Dr Thomas: Until recently I was the Director of the Centre for Social and Creative Media which I founded in 2012. My background is in filmmaking and I have a personal connection to Papua New Guinea because my great-uncle lived there for over 50 years as missionary. When I came to document some of the stories as part of his story, there were two components that were really key. One was the relationships, including my relationship with people in PNG and another, the opportunities to share stories. So that has really influenced my work and doing research, as I was looking for ways to do research locally. Throughout the years that led to many collaborations on various projects. Gender has become a key focus of our research because it’s so crucial to many social issues.  Through the Centre for Social and Creative Media at the University of Goroka, we have slowly built up a program on Communication and Social Change, we now have a Master’s Program and we are inviting different creative arts projects, whether that is film, drama or music. Jackie [Dr Kauli] is bringing her expertise with drama. My background is more in film so we are looking broadly at using creative approaches in research, in advocacy, in M&E and all these different fields to allow us to create links and understand how we can shift power dynamics because when people can share their stories and they are recorded, it gives them agency. So we are working with these components to look at equity, not only in terms of gender but also in terms of how communities’ voices are being heard.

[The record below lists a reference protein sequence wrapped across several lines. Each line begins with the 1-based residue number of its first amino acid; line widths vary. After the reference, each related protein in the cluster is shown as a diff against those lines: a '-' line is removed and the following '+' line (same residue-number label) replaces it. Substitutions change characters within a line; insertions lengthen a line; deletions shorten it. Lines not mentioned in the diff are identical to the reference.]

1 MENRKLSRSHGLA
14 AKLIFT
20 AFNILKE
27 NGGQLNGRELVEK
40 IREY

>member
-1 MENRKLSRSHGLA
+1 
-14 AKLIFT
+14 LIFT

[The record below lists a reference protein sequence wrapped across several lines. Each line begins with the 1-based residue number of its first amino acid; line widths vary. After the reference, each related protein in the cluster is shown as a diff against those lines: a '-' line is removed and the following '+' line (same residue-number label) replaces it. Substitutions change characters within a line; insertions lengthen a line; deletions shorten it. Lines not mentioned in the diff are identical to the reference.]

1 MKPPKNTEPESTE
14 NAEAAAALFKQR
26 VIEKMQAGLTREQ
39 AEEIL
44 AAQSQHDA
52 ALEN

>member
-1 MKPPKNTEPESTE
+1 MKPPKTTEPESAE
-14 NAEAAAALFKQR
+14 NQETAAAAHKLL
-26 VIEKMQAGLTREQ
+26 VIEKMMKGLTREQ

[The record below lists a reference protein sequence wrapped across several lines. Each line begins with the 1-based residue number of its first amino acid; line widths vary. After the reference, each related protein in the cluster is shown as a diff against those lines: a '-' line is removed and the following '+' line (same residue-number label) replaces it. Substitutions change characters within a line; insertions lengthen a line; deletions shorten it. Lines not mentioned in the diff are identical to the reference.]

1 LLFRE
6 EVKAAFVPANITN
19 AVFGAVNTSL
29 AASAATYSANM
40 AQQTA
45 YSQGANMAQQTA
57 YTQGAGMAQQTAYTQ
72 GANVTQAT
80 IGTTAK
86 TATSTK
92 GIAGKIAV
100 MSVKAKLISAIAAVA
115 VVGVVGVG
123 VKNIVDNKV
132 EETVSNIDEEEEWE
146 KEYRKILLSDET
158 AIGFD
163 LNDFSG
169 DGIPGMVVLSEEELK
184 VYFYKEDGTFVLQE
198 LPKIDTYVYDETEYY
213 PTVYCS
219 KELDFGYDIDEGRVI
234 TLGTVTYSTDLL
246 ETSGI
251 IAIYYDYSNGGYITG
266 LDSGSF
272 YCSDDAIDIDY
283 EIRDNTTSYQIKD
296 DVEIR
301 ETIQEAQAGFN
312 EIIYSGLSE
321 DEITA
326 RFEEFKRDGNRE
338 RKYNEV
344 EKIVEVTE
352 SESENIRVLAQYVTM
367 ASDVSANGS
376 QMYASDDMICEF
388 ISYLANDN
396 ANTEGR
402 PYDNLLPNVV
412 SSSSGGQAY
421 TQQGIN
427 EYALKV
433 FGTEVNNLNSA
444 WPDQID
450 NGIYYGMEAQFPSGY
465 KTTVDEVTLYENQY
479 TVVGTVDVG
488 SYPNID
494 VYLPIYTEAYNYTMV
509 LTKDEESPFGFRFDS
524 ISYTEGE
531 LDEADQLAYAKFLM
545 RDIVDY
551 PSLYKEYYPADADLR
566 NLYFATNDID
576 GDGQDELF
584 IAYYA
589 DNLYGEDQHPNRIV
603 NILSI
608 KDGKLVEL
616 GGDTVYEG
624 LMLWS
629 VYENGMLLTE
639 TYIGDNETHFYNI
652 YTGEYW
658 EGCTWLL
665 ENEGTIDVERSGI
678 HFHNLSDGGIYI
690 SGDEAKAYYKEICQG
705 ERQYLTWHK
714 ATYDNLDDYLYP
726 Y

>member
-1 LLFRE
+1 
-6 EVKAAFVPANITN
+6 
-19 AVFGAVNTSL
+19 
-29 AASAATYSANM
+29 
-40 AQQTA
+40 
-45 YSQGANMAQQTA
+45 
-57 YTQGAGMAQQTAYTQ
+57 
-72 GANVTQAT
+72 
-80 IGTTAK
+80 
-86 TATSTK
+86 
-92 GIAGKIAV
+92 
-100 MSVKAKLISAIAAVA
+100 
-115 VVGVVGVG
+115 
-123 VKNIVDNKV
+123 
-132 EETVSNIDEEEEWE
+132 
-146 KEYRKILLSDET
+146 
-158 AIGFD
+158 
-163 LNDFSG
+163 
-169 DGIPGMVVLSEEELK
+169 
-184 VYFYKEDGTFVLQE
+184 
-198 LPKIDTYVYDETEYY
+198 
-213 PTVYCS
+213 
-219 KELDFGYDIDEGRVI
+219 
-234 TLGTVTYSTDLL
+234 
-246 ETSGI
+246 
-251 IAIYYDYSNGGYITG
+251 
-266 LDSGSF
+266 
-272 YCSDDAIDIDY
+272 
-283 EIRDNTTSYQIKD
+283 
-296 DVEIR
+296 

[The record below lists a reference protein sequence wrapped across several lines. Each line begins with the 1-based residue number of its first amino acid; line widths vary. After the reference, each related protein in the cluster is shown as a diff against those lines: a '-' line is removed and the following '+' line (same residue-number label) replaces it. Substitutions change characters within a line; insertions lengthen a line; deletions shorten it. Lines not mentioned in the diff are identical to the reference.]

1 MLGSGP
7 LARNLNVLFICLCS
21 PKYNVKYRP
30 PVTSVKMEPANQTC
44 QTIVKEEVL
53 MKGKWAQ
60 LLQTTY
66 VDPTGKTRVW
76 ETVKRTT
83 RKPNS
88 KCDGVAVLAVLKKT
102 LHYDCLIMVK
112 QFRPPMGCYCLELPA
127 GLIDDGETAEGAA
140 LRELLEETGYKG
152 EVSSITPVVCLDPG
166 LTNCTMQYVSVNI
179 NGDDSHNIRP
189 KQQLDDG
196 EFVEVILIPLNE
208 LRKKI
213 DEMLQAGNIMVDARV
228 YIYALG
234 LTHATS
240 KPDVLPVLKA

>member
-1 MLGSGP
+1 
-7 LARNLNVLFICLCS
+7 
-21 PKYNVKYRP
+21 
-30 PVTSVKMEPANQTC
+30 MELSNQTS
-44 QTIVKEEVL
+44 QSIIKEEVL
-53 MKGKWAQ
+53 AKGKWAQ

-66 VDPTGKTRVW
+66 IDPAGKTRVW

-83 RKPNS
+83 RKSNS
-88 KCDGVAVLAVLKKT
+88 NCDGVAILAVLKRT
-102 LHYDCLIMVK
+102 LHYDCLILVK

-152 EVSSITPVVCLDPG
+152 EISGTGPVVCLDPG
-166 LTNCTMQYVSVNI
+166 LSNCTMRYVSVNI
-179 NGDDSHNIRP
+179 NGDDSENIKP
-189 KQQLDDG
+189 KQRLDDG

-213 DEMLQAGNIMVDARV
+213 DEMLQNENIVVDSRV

Does the Centre for Social and Creative Media offer undergraduate courses as well? What is the reception like with students?

Dr Thomas: Because the CSCM is a research centre we are focused on postgraduate studies at this point in time. We give out scholarships to postgraduate students and because they are involved in projects they become more like staff. Since we have started involving students in these projects, there has been a high demand for people to be involved. While the demand is very high, we are working on building further capacity of the university to also introduce this work at undergraduate level. 

 

You mentioned during your presentation at the Workshop, that one of the Centre’s postgraduate students directed one of the Pawa Meri videos. Can you share more on that?